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US Cautions Syria on Lebanon Border Moves


The United States is cautioning Syria against new intervention in Lebanon following a terrorist attack in Damascus late last month that Syria has blamed on Lebanon-based militants. U.S. officials say they have been monitoring Syrian military activity along the Lebanese border. VOA's David Gollust reports from the State Department.

U.S. officials are expressing concern about Syrian military moves along the Lebanese border and the United States is publicly warning Damascus not to use recent terrorist attacks as a pretext for re-entering Lebanon.

Syrian authorities blame al-Qaida-inspired militants in northern Lebanon for a September 27 car bomb attack in Damascus near a building occupied by Syrian security services that killed at least 17 people.

Syrian officials said last week the explosives-laden vehicle had entered Syria from Lebanon a day before the attack and the driver, who was killed in the operation, was linked to a Lebanese radical group by other suspects.

Two days after the Damascus attack, a car bomb exploded near a Lebanese army bus in the northern Lebanese port city of Tripoli, killing five people including four soldiers. That attack was also attributed to Islamic militants from the area.

The United States condemned both attacks, calling the bombing in Damascus particularly abhorrent because it came during the Muslim holy month of Ramadan.

But State Department Deputy Spokesman Robert Wood said Syria should not use it as an excuse for returning military forces to Lebanon. "Any intervention by Syrian troops into Lebanon would be unacceptable. The recent terrorist attacks that took place in Tripoli and Damascus should not serve a pretext for further Syrian military engagement, and should not be used to interfere in Lebanese internal affairs," said Wood.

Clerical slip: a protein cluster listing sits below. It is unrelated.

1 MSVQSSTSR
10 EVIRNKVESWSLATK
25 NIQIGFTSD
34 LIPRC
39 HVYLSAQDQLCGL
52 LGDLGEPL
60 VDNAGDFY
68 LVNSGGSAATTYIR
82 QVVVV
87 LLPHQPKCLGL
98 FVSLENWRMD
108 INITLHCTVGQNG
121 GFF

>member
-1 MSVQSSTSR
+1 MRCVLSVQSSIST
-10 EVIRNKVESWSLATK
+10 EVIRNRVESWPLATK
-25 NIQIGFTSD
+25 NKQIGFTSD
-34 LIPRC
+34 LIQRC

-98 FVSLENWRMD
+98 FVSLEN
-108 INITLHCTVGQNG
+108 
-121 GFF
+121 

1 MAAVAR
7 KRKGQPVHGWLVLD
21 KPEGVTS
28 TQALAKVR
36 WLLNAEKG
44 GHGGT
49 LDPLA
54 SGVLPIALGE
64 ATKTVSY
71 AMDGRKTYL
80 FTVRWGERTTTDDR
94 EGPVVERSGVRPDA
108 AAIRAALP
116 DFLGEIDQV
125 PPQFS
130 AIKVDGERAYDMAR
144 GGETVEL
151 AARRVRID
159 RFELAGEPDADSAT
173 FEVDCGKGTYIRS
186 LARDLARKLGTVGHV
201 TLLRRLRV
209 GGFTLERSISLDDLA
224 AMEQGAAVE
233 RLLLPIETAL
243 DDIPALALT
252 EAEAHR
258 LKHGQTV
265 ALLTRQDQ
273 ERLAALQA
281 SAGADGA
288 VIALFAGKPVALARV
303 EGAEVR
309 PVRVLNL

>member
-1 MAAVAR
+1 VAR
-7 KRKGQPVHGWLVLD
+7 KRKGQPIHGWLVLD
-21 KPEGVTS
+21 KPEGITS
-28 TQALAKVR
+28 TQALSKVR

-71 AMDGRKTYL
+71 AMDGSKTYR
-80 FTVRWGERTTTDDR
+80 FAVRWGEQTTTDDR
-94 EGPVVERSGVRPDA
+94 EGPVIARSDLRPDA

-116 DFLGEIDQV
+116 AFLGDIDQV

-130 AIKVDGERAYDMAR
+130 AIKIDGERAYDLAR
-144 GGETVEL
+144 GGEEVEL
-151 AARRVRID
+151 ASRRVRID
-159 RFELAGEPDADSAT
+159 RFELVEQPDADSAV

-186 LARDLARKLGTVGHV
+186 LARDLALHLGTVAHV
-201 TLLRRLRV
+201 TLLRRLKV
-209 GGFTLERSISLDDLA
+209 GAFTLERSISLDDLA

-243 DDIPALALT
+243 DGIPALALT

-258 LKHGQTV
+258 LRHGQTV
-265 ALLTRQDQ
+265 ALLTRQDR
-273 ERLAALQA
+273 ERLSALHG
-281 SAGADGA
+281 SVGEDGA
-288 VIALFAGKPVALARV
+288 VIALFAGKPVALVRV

News reports from Lebanon say about 10,000 Syrian troops have been deployed along the northern part of Syria's border with Lebanon, not far from Tripoli.

Lebanese authorities are reported to be considering their own crackdown on militants around Tripoli, where heavy clashes occurred last year between Lebanese forces and militants in a Palestinian refugee camp.

A senior State Department official said the Lebanese government needs to be able to sort out its affairs without Syrian interference, military or political. He said Damascus authorities know that if they want to return to the good graces of the international community there can be no return to its past role in Lebanese affairs.

Syrian troops left Lebanon under international pressure in 2005 after nearly 30 years of occupation.

U.S.-Syrian relations went into a deep freeze that same year after the assassination of former Lebanese Prime Minister Rafik Hariri in which Syrian agents were implicated by U.N. investigators.

But bilateral contacts have increased in recent weeks with Secretary of State Condoleezza Rice meeting briefly with Syrian Foreign Minister Walid Moallem two weeks ago at the United Nations.

The Syrian official also had a longer U.N. meeting with Assistant Secretary of State for Near Eastern Affairs David Welch.

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